always has a signature; it’s just mostly
the cheques bounce.
I had a dream I was running alongside a train,
my sore back keeping pace well,
I had a dream I was running alongside a train,
I had this bad bad dream,
spent all my money on fucking Reeboks,
ran into a level crossing
& lost both my wings.

‘Horse Lyrics 2: last ride’

‘Unfaithful Translations’ is impressive with Tolhurst’.s strong sense of self and of those whom he has reluctantly summoned to the ride to the ‘level crossing’: mates from the old Richmond Club, lovers, his father, the literary heartland. We are jammed into the front seat, racing with the ‘dashboard legend’ measuring ‘illicit miles’.

Goodbye, my girl, Tolhurst is unmoved,
will not be contesting your divorce.
You’ll be sorry when your phone’s inert,
glacier bitch, what life awaits you?
Who will find you beautiful? Who caress?
Who will you love? What Byron take you out?
Which blue lips will you be blooding then?
& you, Tolhurst, face north, make like stone.

‘Unfaithful Translations VIII’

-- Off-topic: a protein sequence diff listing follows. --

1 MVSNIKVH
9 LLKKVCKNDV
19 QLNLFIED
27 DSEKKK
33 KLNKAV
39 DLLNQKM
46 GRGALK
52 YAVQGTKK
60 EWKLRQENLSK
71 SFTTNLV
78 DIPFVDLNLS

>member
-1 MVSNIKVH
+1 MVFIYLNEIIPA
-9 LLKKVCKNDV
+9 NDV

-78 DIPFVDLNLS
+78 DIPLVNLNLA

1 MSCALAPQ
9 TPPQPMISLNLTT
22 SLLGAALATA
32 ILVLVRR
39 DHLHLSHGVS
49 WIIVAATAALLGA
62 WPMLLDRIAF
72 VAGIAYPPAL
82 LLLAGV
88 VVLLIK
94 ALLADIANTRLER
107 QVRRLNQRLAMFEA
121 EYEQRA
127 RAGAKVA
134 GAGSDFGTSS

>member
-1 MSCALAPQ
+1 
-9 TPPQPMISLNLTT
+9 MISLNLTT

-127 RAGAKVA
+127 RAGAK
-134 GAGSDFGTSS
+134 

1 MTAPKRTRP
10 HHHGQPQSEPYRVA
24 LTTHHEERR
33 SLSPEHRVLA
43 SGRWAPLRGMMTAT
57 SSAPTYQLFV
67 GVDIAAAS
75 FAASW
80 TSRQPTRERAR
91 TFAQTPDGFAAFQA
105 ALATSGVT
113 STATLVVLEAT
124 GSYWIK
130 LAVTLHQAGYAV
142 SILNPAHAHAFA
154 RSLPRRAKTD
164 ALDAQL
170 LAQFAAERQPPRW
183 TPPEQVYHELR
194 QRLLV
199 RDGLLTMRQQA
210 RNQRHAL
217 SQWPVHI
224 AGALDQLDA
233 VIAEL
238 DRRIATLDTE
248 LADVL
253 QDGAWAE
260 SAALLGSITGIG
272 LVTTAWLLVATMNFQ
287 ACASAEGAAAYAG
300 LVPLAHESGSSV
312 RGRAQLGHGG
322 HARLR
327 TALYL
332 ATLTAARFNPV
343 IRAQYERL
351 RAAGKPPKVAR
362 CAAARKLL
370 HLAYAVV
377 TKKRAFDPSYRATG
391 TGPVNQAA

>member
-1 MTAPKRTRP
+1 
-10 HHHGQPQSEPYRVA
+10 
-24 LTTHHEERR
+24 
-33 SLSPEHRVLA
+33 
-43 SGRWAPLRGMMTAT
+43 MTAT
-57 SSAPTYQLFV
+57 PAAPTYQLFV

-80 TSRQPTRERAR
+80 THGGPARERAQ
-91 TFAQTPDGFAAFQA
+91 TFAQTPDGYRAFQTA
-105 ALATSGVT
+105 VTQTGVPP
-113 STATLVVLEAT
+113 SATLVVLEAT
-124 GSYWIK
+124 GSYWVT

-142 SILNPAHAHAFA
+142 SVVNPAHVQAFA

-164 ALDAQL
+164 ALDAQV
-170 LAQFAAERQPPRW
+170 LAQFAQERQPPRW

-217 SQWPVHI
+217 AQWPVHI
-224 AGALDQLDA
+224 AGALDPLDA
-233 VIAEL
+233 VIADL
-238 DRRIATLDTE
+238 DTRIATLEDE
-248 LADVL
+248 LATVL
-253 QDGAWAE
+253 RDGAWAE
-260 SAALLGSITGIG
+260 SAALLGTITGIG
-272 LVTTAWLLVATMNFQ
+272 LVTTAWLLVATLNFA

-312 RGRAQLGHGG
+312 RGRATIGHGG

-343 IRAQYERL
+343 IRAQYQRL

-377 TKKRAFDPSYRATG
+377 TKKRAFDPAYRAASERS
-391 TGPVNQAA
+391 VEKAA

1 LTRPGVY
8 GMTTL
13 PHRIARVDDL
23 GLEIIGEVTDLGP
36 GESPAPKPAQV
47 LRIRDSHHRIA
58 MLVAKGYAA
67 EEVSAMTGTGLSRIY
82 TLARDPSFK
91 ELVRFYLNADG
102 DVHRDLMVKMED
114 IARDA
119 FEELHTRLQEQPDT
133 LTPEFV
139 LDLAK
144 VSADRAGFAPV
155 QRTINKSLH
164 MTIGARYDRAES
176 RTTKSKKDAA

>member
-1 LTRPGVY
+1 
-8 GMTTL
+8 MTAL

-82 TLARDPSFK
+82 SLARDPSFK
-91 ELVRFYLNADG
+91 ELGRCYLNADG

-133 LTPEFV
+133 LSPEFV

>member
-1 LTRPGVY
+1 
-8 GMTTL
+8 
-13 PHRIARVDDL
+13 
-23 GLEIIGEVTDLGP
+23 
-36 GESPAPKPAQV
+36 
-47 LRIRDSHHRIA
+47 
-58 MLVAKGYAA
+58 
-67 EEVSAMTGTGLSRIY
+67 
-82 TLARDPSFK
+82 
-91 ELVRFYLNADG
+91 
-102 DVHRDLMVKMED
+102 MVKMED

If I have a favourite among these seven volumes [Pam Brown, 50-50, Alison Croggon, The Blue Gate, Jeff Guess, Living in the Shade of Nothing Solid, Muriel Lenore, Sun, Wind & Diesel, Zack Ross, B-Grade, Andrew Sant, Album of Domestic Exiles, Hugh Tolhurst, Filth and Other Poems], it is Filth and Other Poems. Legends of the heart are carefully and intelligently mapped so that even if ‘the chair’ keeps changing its position, we can still touch the air where it once stood.

There are things a violin can drag out of the air
that my lips won’t attempt to circle.

‘Horse Lyrics 4. after Warren Ellis’

I find Tolhurst’s debut collection down-to-earth, sharply honest. His heart and head are ‘open-house’. His unfettered use of the page - the way he reads not only ‘the chair in the room’ but how well he sits on it - is uncluttered and wide awake.

Perhaps the joy of an observer’s reading of a poem depends largely on how vividly composers tell us not only why but show us how they read the world-as-a-poem, and the observer’s understanding of the poem, on how well we read the reader - how well the poet composes him or herself on ‘the chair in the room’.

The Seductive Microcosm

Filth and Other Poems
Jennifer Maiden
Overland, No. 150, 1998